By: Nu Yang
The industry trade show. Not long ago, it was the premier annual event, where newspaper executives and production teams gathered to network, view the latest in supplies, and learn about current industry trends. But with dwindling economic resources and more exhibitors and publishers making cutbacks, is the trade show still a viable resource?
If you ask those who organize conferences and trade shows, the answer is yes — there is still value to these events despite the uncertainty of the industry’s future. They’ve seen change before and know the industry will change again.
Former Pennsylvania Newspaper Association president Tim Williams remembers how, 15 to 20 years ago, there were more independent family-owned newspapers and publishers that could send more staff members to shows. The PNA hosts regional trade show America East every spring in Hershey, Pa.
“Expos used to have 15,000 people attending with 300 to 400 exhibitors set up in these Vegas-style convention halls, but a lot of these groups consolidated and merged,” Williams said. “The business world had to make cuts and, as a result, there were fewer exhibitors with fewer choices.”
Before becoming what is America East today, the PNA show used to focus primarily on printing and production. According to Williams, the format was changed in order to widen offerings to include a technical and digital aspect.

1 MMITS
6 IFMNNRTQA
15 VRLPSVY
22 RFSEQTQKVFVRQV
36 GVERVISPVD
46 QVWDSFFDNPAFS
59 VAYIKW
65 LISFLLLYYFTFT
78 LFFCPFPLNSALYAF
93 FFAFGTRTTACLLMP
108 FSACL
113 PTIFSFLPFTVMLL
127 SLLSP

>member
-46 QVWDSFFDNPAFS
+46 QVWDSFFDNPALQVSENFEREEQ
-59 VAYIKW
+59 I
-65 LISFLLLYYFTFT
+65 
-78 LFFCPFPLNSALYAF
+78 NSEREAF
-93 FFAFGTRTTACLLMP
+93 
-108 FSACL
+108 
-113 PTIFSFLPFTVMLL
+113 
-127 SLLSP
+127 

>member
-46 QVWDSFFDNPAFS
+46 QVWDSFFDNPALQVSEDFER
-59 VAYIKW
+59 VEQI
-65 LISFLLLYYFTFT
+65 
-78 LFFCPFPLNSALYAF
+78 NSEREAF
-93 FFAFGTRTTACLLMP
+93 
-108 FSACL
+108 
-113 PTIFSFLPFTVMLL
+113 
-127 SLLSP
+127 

The PNA isn’t the only group to see its conferences transform. The Newspaper Association of America used to host three major conferences: one focused on production and operations, another on marketing and advertising, and one with corporate companies and publishers. Kevin McCourt, NAA vice president of member services and events, said as the industry changed, the NAA thought it was best to consolidate the three conferences into one annual conference called mediaXchange.
“Around 2007 to 2008, interest in production and operations began to decline, and the focus was shifted to revenue — how to protect and grow business, and digital and mobile technology,” McCourt said.
Not only did organizers see changes in the exhibit room, they also saw change among attendees.
“At our 2011 conference, we saw more from corporate, the business side, not a lot on the manufacturing side of the industry,” he said. “It shows our business members have changed, so we needed to design our program to what is being indicated today.”
Attendee patterns have also affected Graph Expo, the trade show for the graphic communications industries held each September in Chicago. Organized by the Graphic Arts Show Co., the expo was originally marketed to commercial printers, said vice president Chris Price. Today, it also markets to newspaper printers, book printers and publishers, digital print imagers, mailing and fulfillment shops, and photo imagers.
“A trend brought on by the challenging economy and workforce reductions are less attendees per company; however, a higher level of decision maker attends,” Price said.
Attendees at the National Newspaper Association’s annual convention and trade show include management, editors, and sales staff. “Community papers don’t have a lot of layers,” said NNA chief operating officer Tonda Rush. “When you go, you will talk to the paper’s owner.”